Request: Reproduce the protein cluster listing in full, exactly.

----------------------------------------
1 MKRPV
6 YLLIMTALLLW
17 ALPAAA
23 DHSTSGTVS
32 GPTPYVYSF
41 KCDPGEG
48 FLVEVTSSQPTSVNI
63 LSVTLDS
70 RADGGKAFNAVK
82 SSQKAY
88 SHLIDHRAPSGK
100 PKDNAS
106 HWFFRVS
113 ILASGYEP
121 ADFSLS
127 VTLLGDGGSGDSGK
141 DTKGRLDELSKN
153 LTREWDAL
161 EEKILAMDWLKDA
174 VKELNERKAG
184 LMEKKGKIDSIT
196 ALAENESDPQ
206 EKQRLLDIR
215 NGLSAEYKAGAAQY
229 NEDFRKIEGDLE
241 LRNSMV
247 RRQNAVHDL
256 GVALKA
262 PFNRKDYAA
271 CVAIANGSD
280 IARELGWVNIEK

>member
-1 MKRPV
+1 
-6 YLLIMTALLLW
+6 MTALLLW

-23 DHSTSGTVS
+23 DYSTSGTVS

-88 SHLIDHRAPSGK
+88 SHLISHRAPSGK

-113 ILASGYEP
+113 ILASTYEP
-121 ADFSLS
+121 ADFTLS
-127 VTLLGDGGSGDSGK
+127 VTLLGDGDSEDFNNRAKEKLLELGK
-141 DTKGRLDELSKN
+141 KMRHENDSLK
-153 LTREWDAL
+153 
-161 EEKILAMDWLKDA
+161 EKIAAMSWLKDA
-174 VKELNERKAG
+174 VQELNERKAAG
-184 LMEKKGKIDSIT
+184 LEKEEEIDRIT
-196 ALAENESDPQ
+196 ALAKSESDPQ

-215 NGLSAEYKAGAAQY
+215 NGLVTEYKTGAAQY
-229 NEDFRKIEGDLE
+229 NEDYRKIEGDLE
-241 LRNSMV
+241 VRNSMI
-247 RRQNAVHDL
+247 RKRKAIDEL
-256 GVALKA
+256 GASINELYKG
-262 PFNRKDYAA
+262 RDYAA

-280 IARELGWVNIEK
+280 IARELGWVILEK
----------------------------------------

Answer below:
1 MKRPV
6 YLLIMTALLLW
17 ALPAAA
23 DHSTSGTVS
32 GPTPYVYSF
41 KCDPGEG
48 FLVEVTSSQPTSVNI
63 LSVTLDS
70 RADGGKAFNAVK
82 SSQKAY
88 SHLIDHRAPSGK
100 PKDNAS
106 HWFFRVS
113 ILASGYEP
121 ADFSLS
127 VTLLGDGGSGDSGK
141 DTKGRLDELSKN
153 LTREWDAL
161 EEKILAMDWLKDA
174 VKELNERKAG
184 LMEKKGKIDSIT
196 ALAENESDPQ
206 EKQRLLDIR
215 NGLSAEYKAGAAQY
229 NEDFRKIEGDLE
241 LRNSMV
247 RRQNAVHDL
256 GVALKA
262 PFNRKDYAA
271 CVAIANGSD
280 IARELGWVNIEK

>member
-1 MKRPV
+1 
-6 YLLIMTALLLW
+6 MTALLLW

-23 DHSTSGTVS
+23 DYSTSGTVS

-88 SHLIDHRAPSGK
+88 SHLISHRAPSGK

-113 ILASGYEP
+113 ILASTYEP
-121 ADFSLS
+121 ADFTLS
-127 VTLLGDGGSGDSGK
+127 VTLLGDGDSEDFNNRAKEKLLELGK
-141 DTKGRLDELSKN
+141 KMRHENDSLK
-153 LTREWDAL
+153 
-161 EEKILAMDWLKDA
+161 EKIAAMSWLKDA
-174 VKELNERKAG
+174 VQELNERKAAG
-184 LMEKKGKIDSIT
+184 LEKEEEIDRIT
-196 ALAENESDPQ
+196 ALAKSESDPQ

-215 NGLSAEYKAGAAQY
+215 NGLVTEYKTGAAQY
-229 NEDFRKIEGDLE
+229 NEDYRKIEGDLE
-241 LRNSMV
+241 VRNSMI
-247 RRQNAVHDL
+247 RKRKAIDEL
-256 GVALKA
+256 GASINELYKG
-262 PFNRKDYAA
+262 RDYAA

-280 IARELGWVNIEK
+280 IARELGWVILEK